“A new client came in with an existing 401(k) plan open for the last 10 years. When I suggested evaluating it to ensure it was optimally planned, they originally pushed back—confident it was. But when we went through their tests, I found that they were costing themselves $10,000 to $15,000 extra each year because the plan wasn't being tested properly.”  

To Recap

One of the biggest benefits of owning your practice from a tax perspective is the ability to run a 401(k) and maximize your contributions.  Even with the cost of staff contributions and administrative costs, the tax savings will likely exceed the cost of running the plan.  

2. Identifying business-related costs. 

The second tax advantage that CWA prioritizes with its clients is identifying business-related costs.

View from CWA Annual Meeting
Did you know that trips like conferences and trainings can be counted towards practice expenses, therefore working as a tax a advantage in dental practice ownership?

What are business-related costs?  

Business-related costs are costs that blend the personal and the business.

If that's not crystal clear, it's because, Matt says, "There’s a little bit of an art to it."  For example, most people talk to their spouse about work, and maybe even get advice from him or her. If you’re not a business owner, your spouse is not paid for that work. However, if you are a business owner, it seems fair that your spouse should receive compensation for their work.  This could be informal consulting - "What do you think I should do about this or that?"  Or more formal support like handling supply orders, picking up the uniforms from the cleaners, or dropping off presents for referrals.  Matt says that spouses can and should get paid for the consulting and other services they provide for the practice.  

How does it work?  

You want to set up your spouse in the payroll system like a true employee.  He or she would receive a W2 and pay payroll taxes.  Their title and role can be based on the type of work that’s being done.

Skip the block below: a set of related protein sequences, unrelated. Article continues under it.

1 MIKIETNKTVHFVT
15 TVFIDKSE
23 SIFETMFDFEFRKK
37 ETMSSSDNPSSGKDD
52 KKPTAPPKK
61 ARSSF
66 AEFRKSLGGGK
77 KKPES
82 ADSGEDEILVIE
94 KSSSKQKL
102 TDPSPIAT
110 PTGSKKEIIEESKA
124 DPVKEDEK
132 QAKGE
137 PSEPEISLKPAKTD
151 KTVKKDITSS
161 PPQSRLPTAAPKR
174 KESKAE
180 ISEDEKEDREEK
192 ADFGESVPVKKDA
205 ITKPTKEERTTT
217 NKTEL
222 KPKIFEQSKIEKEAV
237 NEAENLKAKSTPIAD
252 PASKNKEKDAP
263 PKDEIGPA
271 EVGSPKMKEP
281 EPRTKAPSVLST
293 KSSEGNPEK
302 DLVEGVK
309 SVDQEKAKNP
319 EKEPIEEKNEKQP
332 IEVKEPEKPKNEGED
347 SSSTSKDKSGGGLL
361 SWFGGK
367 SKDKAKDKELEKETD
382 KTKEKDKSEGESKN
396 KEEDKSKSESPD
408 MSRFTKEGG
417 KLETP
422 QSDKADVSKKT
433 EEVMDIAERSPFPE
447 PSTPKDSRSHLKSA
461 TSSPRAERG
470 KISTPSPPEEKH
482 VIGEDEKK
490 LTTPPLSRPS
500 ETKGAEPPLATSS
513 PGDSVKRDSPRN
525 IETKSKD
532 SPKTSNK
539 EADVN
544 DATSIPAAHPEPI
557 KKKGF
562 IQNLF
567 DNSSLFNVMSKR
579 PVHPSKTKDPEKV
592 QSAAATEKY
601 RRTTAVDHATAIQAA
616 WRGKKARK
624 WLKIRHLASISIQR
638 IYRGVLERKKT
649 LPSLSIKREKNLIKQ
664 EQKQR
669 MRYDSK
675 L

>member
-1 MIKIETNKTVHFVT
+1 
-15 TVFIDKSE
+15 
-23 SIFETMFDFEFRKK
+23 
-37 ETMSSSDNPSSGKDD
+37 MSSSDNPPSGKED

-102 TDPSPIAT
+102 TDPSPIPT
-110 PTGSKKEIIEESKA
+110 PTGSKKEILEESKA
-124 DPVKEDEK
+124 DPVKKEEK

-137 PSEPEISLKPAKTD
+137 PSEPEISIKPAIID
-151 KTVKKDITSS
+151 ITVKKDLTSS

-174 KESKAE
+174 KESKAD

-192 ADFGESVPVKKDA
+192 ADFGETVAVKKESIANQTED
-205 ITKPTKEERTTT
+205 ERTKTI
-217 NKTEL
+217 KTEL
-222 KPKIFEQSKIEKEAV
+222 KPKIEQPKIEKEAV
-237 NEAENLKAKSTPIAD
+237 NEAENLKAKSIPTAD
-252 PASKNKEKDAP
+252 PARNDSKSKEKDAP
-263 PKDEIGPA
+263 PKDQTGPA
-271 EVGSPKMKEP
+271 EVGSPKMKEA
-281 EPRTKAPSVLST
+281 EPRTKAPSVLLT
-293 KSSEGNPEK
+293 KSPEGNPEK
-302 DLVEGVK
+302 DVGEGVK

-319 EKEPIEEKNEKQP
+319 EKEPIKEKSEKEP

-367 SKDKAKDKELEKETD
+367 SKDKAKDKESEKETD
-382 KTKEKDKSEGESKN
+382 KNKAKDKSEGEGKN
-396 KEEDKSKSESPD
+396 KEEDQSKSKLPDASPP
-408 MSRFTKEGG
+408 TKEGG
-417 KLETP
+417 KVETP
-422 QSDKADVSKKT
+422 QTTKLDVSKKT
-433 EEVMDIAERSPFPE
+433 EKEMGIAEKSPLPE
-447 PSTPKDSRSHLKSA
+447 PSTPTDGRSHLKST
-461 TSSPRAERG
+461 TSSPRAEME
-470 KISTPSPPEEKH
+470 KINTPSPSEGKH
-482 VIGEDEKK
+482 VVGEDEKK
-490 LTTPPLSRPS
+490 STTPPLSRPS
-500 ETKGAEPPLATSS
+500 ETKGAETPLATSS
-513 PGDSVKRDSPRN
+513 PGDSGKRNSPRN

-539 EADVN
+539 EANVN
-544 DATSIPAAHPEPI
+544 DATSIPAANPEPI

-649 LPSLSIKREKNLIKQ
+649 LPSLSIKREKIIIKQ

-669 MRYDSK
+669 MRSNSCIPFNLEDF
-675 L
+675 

Further, if you, as the business owner, pay your spouse on payroll, they then get to participate in your retirement. You can contribute to the 401(k) through their payroll.

Note that meals for the business and travel costs often blend the personal and professional as well.  They can be categorized as dental practice ownership business-related expenses.  

To recap: 

By shifting expenses that you would pay with after-tax dollars to pre-tax dollars, you decrease your tax liability and ultimately pay less in taxes.  

In Summary, 

The tax advantages of dental practice ownership are a real financial benefit to the doctor owner.  Finding the right players to work with is key.  With a 

  • a dental-focused CPA,
  • a skilled attorney to set up your 401(k) plan and
  • experienced pension administrators,


doctors can rest assured that they are maximizing their
retirement plan.  In addition, knowing the right way to use tax deductions is critical.  While a lot of life’s expenses are not business-related, it’s worth seeking guidance on the ones that are.  

If you’re looking to set up a 401(k) or get professional guidance to enjoy your full benefits as a practice owner, contact us or reach out to Cain Watters & Associates, an established, trusted partner of Practice Real Estate Group.  

Austin Wheeler and CWA Staff
Beyond practice real estate, PRG connects its clients with partners that will strengthen the practice as a business, including CPAs that can help you enjoy the tax advantages of dental practice ownership.
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Candice DePrang Boehm